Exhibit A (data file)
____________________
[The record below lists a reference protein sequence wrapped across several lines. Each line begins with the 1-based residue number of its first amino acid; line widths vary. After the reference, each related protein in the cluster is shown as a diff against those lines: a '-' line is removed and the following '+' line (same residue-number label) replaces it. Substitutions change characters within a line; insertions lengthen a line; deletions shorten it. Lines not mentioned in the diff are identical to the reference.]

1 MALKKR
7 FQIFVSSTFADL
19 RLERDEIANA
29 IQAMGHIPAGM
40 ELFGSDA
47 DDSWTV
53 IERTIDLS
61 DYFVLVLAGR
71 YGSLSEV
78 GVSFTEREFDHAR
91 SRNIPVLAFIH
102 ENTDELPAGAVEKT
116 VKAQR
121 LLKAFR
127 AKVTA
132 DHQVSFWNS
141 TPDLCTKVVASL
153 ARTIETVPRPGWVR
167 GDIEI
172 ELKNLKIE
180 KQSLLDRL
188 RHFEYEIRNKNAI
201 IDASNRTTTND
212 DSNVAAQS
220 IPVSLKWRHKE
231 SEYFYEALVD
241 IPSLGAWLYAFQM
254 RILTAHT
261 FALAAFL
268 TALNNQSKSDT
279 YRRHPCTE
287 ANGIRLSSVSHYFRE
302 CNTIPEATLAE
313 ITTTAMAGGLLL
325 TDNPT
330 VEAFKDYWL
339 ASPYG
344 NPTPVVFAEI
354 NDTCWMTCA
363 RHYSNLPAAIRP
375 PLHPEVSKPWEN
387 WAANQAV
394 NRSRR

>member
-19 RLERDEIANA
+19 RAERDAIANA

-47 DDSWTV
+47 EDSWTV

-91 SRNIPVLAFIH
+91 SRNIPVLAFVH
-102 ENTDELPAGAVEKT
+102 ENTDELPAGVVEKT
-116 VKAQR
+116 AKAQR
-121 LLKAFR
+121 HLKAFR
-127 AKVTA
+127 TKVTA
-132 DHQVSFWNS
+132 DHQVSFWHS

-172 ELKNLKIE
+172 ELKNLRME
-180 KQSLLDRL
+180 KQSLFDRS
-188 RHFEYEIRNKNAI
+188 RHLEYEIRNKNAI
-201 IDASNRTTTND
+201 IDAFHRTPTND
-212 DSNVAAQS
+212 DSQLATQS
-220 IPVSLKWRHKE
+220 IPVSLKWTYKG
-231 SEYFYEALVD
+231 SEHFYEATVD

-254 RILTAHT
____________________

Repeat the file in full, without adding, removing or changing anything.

[The record below lists a reference protein sequence wrapped across several lines. Each line begins with the 1-based residue number of its first amino acid; line widths vary. After the reference, each related protein in the cluster is shown as a diff against those lines: a '-' line is removed and the following '+' line (same residue-number label) replaces it. Substitutions change characters within a line; insertions lengthen a line; deletions shorten it. Lines not mentioned in the diff are identical to the reference.]

1 MALKKR
7 FQIFVSSTFADL
19 RLERDEIANA
29 IQAMGHIPAGM
40 ELFGSDA
47 DDSWTV
53 IERTIDLS
61 DYFVLVLAGR
71 YGSLSEV
78 GVSFTEREFDHAR
91 SRNIPVLAFIH
102 ENTDELPAGAVEKT
116 VKAQR
121 LLKAFR
127 AKVTA
132 DHQVSFWNS
141 TPDLCTKVVASL
153 ARTIETVPRPGWVR
167 GDIEI
172 ELKNLKIE
180 KQSLLDRL
188 RHFEYEIRNKNAI
201 IDASNRTTTND
212 DSNVAAQS
220 IPVSLKWRHKE
231 SEYFYEALVD
241 IPSLGAWLYAFQM
254 RILTAHT
261 FALAAFL
268 TALNNQSKSDT
279 YRRHPCTE
287 ANGIRLSSVSHYFRE
302 CNTIPEATLAE
313 ITTTAMAGGLLL
325 TDNPT
330 VEAFKDYWL
339 ASPYG
344 NPTPVVFAEI
354 NDTCWMTCA
363 RHYSNLPAAIRP
375 PLHPEVSKPWEN
387 WAANQAV
394 NRSRR

>member
-19 RLERDEIANA
+19 RAERDAIANA

-47 DDSWTV
+47 EDSWTV

-91 SRNIPVLAFIH
+91 SRNIPVLAFVH
-102 ENTDELPAGAVEKT
+102 ENTDELPAGVVEKT
-116 VKAQR
+116 AKAQR
-121 LLKAFR
+121 HLKAFR
-127 AKVTA
+127 TKVTA
-132 DHQVSFWNS
+132 DHQVSFWHS

-172 ELKNLKIE
+172 ELKNLRME
-180 KQSLLDRL
+180 KQSLFDRS
-188 RHFEYEIRNKNAI
+188 RHLEYEIRNKNAI
-201 IDASNRTTTND
+201 IDAFHRTPTND
-212 DSNVAAQS
+212 DSQLATQS
-220 IPVSLKWRHKE
+220 IPVSLKWTYKG
-231 SEYFYEALVD
+231 SEHFYEATVD

-254 RILTAHT